Image hosted by

Wednesday, January 09, 2008

Dumping in the Ocean

As stated before, overfishing is wiping out our oceans. We're also doing particularly nasty things like dumping chemical weapons, mercury, and nuclear reactors into the ocean. Things are not good when pregnant women can't eat fish due to high levels of mercury:

While the hadal zone is almost entirely unexplored, it is not untouched, for humans have been bombarding it with an array of materials ranging from deadly toxins to entire ships. The number of vessels lost to the deep during wars is well known, but what is more surprising is the number lost in peacetime. According to Lloyd's register, an average of one ship was lost at sea every two days between 1971 and 1990, and a great many go down with their cargoes and polluting fuel oil aboard. Yet these are some of the mildest threats to the abyss. Until 1972 it was a common practice to dump unwanted munitions at sea, including chemical weapons. Britain alone has dumped 137,000 tons of unwanted chemical weapons at sea, and some of the chemicals still remain in solid form on the bottom.

Following 1946 a far more ominous kind of waste began to be dumped—radioactive material. Until the practice was banned in 1993, 142,000 tons of such waste had been dumped in the North Atlantic alone. Secrecy makes it difficult to know the full extent of the problem, but in 1993 it was revealed that the Russians had illicitly dumped seventeen entire nuclear reactors into the Arctic Sea. Some marine creatures concentrate radioactive elements in their bodies. The liver-like glands of one species of shrimp, for example, have levels of polonium-210 a million times that of seawater, which makes scientists worry about the consequences of this deadly dumping.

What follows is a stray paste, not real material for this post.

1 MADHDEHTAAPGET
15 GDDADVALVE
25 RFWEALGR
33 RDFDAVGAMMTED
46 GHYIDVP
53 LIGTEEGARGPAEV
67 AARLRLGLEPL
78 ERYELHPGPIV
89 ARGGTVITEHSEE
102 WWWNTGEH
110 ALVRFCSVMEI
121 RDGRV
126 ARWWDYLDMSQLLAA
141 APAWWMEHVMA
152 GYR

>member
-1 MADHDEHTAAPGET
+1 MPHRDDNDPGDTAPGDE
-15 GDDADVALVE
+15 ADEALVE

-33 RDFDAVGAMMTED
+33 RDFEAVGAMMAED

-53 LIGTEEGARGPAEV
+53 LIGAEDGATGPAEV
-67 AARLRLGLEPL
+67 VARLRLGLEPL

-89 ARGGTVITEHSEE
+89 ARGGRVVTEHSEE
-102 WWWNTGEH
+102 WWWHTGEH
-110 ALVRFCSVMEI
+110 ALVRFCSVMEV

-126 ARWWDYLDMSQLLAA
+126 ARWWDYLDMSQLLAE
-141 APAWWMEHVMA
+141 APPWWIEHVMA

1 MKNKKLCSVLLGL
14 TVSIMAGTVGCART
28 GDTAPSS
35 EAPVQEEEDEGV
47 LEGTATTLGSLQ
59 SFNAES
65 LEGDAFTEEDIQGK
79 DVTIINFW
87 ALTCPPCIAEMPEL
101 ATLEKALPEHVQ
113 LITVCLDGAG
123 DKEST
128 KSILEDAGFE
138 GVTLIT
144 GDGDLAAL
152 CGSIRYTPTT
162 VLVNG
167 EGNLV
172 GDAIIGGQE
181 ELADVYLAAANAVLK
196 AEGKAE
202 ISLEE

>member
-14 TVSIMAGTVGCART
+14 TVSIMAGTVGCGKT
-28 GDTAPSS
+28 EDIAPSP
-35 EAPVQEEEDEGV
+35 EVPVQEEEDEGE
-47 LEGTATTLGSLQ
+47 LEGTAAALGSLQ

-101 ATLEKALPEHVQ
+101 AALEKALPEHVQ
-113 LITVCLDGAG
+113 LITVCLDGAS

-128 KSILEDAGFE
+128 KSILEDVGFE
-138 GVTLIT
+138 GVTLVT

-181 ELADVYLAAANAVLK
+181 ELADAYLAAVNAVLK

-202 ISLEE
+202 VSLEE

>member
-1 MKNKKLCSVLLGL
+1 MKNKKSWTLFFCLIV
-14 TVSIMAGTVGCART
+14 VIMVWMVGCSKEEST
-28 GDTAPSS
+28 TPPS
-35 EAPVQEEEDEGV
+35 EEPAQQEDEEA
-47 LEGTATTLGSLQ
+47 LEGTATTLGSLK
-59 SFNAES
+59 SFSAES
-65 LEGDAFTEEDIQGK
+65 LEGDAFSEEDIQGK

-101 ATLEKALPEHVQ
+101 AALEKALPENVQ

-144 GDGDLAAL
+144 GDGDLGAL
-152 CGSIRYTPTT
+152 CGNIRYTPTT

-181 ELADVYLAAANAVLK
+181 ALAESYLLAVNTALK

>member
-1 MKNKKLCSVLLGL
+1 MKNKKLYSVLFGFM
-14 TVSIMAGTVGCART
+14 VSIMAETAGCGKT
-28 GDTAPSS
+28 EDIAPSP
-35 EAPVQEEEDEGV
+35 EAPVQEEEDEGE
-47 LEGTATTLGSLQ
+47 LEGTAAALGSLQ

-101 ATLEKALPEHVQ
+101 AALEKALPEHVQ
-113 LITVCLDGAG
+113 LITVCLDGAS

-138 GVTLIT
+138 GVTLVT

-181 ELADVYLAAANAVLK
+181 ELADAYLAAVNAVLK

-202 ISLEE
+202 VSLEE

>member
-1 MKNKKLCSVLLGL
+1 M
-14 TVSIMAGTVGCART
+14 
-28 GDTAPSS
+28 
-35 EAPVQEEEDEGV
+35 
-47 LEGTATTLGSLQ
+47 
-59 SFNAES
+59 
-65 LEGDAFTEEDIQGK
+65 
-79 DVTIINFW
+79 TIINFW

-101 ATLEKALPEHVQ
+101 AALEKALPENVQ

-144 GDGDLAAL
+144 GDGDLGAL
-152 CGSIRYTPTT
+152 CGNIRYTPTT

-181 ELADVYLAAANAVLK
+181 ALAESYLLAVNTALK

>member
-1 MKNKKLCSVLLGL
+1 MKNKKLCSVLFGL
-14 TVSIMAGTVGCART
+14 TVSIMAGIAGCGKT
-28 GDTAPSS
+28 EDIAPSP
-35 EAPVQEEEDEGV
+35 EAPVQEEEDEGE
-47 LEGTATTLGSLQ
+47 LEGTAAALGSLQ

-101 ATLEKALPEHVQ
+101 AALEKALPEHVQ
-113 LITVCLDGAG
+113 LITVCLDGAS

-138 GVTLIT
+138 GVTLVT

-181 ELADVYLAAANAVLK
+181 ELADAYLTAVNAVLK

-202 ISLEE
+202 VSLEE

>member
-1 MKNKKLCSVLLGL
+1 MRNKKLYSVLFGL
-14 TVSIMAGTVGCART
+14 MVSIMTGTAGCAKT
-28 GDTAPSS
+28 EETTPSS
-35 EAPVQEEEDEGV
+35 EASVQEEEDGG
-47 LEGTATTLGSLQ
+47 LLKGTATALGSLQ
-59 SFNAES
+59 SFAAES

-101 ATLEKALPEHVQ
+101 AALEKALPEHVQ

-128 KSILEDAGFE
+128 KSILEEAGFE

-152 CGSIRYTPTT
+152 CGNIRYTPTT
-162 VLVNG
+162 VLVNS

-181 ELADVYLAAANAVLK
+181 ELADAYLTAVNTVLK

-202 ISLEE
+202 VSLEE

Other pollutants include industrial waste and sewage, compounds that, among other effects, cause sex changes in mollusks, as well as chlorinated hydrocarbons (the villains of Rachel Carson's Silent Spring), mercury (most of which comes from burning coal on land, and provides the reason why pregnant women should abstain from fish), and cadmium, which can destroy organs in humans. As Tony Koslow piquantly reminds us, "neither distance nor depth shields the deep sea from pollution." Rather, our pollutants rain down from the sky and sea surface in a relentless stream, and like the sump of an engine, the deep is where much of the muck accumulates. But unlike a sump, the pollutants of the deep don't stay there. Instead they find their way back to us in the fish we eat.

Link (via Bradford Plummer)



Post a Comment

Subscribe to Post Comments [Atom]

<< Home